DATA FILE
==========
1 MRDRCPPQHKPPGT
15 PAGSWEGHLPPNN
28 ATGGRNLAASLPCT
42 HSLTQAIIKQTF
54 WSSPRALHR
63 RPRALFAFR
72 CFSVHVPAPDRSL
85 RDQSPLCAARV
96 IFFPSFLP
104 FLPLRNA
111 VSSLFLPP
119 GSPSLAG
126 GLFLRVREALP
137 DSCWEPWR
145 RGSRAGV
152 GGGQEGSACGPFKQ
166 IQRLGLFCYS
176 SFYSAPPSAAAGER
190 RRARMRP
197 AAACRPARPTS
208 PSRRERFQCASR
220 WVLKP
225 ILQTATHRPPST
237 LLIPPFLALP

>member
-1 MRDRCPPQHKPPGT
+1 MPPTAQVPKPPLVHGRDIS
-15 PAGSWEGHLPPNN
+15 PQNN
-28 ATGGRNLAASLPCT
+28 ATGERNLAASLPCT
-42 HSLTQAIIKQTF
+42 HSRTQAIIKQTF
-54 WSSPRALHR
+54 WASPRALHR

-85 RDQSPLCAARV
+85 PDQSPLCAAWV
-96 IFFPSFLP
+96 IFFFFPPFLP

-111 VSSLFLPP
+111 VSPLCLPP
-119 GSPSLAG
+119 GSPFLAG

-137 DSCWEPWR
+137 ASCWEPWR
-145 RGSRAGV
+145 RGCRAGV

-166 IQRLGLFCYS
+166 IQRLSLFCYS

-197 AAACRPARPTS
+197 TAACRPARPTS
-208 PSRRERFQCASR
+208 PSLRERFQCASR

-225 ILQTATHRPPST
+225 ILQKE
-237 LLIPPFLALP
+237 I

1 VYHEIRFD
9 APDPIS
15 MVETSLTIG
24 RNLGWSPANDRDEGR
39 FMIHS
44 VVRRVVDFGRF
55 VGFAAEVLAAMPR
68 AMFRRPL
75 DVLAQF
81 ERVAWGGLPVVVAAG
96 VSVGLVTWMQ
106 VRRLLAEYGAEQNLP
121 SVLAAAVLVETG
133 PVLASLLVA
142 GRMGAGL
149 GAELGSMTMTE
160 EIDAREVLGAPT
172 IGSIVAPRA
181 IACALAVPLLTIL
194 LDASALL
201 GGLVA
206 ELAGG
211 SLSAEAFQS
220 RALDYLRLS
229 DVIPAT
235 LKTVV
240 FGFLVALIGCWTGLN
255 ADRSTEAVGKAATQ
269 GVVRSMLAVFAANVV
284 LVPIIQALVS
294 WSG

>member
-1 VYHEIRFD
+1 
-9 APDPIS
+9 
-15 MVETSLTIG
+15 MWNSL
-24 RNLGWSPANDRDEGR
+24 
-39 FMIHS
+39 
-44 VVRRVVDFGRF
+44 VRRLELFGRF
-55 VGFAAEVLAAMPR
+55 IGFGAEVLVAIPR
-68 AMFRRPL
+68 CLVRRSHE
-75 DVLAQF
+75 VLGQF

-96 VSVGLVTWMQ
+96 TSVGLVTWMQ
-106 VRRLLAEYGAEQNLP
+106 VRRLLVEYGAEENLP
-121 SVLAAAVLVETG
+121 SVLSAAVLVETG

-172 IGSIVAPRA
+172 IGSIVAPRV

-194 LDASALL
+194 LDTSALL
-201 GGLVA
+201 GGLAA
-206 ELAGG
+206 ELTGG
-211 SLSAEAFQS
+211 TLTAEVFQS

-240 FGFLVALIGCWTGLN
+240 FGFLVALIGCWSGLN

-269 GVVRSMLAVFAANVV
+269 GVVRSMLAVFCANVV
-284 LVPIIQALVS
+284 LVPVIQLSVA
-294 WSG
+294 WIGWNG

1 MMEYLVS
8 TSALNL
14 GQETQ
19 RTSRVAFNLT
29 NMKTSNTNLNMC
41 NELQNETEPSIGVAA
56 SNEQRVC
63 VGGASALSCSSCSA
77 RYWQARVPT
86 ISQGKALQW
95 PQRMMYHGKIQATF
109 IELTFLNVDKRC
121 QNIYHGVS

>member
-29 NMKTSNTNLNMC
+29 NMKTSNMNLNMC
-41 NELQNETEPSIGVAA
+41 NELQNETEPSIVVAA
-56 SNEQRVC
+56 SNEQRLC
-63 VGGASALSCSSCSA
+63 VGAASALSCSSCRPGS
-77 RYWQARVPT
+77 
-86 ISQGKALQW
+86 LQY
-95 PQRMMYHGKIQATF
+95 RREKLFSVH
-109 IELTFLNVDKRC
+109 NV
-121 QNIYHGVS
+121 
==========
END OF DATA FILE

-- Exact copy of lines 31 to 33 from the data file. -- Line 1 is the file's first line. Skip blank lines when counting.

+28 ATGERNLAASLPCT
-42 HSLTQAIIKQTF
+42 HSRTQAIIKQTF